RE: [EXTERNAL] Re: Interested in wireless ?

"Manfredi (US), Albert E" <> Tue, 02 June 2020 19:11 UTC

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From: "Manfredi (US), Albert E" <>
To: Alexandre Petrescu <>, "" <>
Subject: RE: [EXTERNAL] Re: Interested in wireless ?
Thread-Topic: [EXTERNAL] Re: Interested in wireless ?
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Date: Tue, 2 Jun 2020 19:11:08 +0000
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-----Original Message-----
From: ipv6 <> On Behalf Of Alexandre Petrescu

Le 02/06/2020 à 14:04, Pascal Thubert (pthubert) a écrit :
>> There's a difference between the MAC address used (0x333300-blah)
>> that is multicast and the effective processing by the network.
> I agree there is that difference.
> The question is then whether we should call MAC-layer broadcast the
> effective processing by the network?
> For my side, I think the effective processing by the network is the fact
> that messages are received by everyone and local filters are used.  It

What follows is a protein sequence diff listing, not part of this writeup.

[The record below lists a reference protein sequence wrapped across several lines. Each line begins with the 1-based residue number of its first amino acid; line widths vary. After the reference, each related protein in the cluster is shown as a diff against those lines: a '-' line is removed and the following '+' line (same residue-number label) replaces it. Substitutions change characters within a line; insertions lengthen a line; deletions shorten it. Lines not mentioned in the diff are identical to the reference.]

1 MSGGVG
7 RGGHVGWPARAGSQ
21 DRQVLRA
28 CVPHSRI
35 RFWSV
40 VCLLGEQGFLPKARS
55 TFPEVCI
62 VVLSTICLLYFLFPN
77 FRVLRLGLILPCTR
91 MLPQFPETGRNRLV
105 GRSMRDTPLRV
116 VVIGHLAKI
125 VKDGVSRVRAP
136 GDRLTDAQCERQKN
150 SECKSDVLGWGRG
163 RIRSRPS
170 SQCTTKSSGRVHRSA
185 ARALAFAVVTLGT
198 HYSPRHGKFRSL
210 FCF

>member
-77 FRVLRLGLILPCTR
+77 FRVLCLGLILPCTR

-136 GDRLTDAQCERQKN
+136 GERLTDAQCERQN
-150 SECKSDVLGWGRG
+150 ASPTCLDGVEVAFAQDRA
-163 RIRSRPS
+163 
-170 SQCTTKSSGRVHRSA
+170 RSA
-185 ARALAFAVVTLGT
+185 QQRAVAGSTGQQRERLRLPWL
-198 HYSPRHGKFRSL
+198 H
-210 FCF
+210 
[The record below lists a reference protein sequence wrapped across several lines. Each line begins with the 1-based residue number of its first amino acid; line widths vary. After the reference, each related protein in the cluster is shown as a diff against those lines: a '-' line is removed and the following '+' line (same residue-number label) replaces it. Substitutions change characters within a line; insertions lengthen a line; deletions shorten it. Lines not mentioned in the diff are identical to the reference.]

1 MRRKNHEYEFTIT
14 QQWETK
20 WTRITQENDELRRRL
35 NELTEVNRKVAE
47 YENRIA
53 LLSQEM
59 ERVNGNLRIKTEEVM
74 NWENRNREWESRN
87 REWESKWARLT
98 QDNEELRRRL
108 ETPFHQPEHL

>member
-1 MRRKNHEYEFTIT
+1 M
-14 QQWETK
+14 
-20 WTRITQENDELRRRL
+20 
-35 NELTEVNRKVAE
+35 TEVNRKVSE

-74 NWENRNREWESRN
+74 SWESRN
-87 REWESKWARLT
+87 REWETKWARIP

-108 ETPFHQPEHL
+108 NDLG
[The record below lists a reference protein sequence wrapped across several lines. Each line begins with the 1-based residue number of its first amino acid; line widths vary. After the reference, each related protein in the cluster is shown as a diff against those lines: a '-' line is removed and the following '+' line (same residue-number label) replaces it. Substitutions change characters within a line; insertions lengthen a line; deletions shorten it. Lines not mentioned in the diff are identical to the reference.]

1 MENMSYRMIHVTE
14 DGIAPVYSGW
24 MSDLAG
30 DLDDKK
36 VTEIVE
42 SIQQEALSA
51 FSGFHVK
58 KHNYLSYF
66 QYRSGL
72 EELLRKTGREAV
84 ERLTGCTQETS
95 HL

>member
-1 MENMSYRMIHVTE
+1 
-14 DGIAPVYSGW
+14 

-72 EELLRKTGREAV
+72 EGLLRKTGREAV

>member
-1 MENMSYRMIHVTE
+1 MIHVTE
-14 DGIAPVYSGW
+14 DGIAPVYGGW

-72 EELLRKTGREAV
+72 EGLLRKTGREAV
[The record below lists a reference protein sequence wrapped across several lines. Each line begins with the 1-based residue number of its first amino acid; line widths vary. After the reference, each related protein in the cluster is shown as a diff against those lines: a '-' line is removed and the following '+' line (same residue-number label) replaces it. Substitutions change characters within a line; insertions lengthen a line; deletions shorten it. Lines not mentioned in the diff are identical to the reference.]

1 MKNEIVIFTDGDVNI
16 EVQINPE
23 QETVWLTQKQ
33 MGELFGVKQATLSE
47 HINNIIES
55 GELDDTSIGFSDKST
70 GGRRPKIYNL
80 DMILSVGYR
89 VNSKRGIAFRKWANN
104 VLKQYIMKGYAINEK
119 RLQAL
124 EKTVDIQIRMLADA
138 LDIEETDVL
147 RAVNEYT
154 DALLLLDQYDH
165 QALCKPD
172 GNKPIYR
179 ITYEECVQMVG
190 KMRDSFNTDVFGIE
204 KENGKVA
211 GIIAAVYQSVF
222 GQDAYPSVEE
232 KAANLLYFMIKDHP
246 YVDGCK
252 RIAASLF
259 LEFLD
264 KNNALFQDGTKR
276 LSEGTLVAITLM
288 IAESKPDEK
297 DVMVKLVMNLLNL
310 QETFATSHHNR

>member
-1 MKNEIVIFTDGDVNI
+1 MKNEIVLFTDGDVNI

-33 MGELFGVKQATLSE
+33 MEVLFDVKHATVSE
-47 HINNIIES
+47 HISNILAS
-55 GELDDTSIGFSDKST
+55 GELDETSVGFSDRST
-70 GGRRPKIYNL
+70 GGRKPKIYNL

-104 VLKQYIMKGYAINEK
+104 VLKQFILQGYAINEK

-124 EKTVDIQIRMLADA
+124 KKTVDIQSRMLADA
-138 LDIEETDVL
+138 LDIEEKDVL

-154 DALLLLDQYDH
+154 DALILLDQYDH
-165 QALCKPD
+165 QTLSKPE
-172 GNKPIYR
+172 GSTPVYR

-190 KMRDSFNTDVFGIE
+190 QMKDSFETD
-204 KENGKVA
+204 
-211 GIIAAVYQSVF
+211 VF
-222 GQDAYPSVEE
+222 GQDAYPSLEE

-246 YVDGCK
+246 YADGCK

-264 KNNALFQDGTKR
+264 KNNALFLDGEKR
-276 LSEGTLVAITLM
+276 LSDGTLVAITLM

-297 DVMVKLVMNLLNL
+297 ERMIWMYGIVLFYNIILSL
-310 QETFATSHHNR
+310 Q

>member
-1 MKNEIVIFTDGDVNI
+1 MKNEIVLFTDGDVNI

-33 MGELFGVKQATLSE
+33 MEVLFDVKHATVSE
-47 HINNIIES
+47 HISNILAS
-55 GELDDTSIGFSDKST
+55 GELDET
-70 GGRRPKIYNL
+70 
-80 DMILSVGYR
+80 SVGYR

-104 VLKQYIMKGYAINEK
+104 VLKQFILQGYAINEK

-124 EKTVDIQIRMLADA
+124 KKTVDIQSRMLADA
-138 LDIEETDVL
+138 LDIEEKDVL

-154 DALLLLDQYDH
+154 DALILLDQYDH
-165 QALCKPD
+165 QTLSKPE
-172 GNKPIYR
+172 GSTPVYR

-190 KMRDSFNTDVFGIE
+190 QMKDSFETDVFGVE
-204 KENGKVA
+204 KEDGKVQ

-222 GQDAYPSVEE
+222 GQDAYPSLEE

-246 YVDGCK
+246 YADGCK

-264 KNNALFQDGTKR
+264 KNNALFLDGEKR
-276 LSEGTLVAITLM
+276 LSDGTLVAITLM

> is 'broadcast' in nature, but it is not the IEEE broadcast.

Agreed. The important distinction being, MAC broadcasts (all 1s MAC DA) have to be filtered at layer 3, whereas MAC multicasts are filtered by the Ethernet NIC, for instance, at layer 2. I don’t think it's fair to say that MAC multicasts are truly broadcast.

>> For all I know, the IEEE multicast protocols are pretty much never
>> deployed, and only the first bit that says broadcast is of actual
>> interest. IOW the IETF has thrown the problem of handling multicast
>> for a large number of groups over the fence to IEEE. The end result
>> is a broadcast to all nodes. True on both IEEE std 802.3 and 802.11.

I was wracking my brain trying to remember what the MAC layer multicast join protocol was called. Anyway, it does appear that it's "never actually used." However, what is used is the IGMP snooping hack, which prevents MAC layer multicasts from being flooded to all switch ports, by default. Layer 2 switches behave like layer 3 busybodies, listening to see which ports have IP multicast group membership. So in fact, that makes layer 2 switches avoid having to flood multicasts to all ports.